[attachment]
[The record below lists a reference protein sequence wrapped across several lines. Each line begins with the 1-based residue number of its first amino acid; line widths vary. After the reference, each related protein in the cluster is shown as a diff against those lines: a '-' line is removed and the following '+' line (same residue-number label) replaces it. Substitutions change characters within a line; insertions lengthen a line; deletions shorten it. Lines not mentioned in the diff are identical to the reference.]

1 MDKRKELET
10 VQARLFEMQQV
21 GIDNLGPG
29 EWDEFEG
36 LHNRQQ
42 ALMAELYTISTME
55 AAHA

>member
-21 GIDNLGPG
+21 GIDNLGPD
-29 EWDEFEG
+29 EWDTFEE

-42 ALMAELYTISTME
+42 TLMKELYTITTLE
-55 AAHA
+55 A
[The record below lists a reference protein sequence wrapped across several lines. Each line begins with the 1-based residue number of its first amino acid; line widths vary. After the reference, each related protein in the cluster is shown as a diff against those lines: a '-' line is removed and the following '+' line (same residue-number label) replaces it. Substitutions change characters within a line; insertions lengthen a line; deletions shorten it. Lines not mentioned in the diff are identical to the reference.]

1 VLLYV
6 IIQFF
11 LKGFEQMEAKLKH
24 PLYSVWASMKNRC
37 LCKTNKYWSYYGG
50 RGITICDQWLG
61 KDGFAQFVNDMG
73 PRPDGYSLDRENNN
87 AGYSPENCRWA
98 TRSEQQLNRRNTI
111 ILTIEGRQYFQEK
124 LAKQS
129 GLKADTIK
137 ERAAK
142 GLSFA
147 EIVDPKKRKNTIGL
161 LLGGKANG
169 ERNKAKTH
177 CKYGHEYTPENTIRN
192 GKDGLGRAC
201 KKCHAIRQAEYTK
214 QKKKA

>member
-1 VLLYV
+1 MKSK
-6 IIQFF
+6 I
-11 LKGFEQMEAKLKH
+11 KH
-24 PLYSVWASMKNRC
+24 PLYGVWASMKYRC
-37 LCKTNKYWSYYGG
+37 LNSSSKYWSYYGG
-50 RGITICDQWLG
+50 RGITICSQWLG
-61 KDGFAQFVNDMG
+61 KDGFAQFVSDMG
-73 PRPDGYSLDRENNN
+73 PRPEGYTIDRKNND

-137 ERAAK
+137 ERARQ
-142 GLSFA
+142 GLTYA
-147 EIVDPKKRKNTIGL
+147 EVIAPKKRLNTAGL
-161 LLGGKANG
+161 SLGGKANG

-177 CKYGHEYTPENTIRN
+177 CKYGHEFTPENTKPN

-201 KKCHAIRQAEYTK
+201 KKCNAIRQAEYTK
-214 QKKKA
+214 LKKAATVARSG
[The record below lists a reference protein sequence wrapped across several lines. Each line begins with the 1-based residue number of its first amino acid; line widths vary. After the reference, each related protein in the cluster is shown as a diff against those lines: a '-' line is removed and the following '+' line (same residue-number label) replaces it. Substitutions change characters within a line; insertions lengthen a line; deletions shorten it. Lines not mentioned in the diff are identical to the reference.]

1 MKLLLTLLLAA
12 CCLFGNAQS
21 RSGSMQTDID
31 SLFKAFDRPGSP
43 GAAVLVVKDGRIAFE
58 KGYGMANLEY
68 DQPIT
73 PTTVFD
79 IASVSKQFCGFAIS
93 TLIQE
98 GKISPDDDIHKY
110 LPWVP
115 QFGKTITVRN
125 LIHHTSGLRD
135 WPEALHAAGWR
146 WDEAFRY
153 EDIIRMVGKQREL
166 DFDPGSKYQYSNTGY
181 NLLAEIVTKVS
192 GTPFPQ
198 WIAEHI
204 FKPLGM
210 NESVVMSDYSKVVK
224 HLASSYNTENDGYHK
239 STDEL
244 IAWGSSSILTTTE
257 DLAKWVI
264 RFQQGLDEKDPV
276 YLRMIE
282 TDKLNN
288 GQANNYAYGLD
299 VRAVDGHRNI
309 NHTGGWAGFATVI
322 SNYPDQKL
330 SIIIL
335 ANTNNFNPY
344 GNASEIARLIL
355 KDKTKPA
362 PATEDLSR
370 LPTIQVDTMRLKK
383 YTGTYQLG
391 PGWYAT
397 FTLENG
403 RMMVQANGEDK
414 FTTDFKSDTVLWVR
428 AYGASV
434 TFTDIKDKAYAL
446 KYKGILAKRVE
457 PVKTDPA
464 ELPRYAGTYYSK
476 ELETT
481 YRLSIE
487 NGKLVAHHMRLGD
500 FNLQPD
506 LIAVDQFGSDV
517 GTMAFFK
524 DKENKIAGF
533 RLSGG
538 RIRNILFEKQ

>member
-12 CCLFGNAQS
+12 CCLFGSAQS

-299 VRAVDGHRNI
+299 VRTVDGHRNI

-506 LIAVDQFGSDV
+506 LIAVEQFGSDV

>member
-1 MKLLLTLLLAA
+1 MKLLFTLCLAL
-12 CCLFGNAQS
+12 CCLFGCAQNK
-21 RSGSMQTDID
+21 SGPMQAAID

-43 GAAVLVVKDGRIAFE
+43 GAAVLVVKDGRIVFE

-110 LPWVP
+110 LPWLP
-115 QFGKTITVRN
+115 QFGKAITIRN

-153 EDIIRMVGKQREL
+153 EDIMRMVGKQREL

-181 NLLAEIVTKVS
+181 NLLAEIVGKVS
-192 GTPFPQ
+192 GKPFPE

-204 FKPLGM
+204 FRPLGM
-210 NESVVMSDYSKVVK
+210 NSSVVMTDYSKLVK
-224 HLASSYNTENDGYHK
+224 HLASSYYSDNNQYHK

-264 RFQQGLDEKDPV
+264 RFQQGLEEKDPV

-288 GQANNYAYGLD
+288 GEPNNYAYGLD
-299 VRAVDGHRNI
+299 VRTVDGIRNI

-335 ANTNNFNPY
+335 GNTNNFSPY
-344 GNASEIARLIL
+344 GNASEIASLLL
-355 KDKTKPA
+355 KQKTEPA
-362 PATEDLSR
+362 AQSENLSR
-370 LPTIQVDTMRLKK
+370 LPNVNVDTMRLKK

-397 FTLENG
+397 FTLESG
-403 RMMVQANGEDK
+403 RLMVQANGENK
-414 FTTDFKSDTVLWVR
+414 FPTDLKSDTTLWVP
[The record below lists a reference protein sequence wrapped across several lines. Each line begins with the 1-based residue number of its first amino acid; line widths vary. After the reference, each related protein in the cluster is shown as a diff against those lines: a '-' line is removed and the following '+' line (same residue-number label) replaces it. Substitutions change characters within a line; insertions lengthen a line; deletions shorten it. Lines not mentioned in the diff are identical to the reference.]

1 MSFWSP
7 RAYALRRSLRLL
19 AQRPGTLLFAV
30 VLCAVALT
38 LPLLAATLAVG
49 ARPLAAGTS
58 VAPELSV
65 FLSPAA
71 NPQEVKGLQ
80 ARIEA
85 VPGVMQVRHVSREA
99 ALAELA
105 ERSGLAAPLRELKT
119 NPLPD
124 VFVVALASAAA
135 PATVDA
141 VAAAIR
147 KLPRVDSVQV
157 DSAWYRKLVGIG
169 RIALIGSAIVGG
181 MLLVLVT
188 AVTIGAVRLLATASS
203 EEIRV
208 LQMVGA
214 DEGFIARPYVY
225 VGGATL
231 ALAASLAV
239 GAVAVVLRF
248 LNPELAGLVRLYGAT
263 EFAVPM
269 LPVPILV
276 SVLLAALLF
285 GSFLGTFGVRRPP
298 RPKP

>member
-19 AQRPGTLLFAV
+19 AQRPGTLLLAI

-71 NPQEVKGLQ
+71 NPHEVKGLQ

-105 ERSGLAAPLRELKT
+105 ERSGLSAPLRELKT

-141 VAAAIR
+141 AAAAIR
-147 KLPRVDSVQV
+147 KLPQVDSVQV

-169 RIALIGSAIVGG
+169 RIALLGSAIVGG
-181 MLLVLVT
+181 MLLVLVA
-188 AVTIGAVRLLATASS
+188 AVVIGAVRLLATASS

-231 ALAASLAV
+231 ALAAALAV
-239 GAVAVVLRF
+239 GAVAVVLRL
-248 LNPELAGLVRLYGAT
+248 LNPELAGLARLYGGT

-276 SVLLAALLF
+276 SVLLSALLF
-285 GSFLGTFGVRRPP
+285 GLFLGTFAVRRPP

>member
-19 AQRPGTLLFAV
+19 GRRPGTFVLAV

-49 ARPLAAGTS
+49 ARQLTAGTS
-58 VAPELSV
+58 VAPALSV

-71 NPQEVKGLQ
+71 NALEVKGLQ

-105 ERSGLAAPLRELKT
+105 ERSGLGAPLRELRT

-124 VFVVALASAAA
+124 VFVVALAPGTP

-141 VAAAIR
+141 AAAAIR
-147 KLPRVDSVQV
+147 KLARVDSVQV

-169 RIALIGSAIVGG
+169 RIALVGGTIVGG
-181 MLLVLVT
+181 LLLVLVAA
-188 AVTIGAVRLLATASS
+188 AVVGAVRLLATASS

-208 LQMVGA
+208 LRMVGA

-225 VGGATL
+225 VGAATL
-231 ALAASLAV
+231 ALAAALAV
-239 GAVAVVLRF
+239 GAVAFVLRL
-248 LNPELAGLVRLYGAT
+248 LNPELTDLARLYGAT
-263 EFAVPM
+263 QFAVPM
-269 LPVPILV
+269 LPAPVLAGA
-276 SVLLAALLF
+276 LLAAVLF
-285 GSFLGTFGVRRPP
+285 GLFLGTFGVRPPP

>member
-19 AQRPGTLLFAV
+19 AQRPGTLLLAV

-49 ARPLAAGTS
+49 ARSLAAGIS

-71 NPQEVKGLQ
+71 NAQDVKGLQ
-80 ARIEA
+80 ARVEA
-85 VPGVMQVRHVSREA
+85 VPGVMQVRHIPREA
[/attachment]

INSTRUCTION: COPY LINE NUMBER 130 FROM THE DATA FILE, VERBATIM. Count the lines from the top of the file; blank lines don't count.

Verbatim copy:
533 RLSGG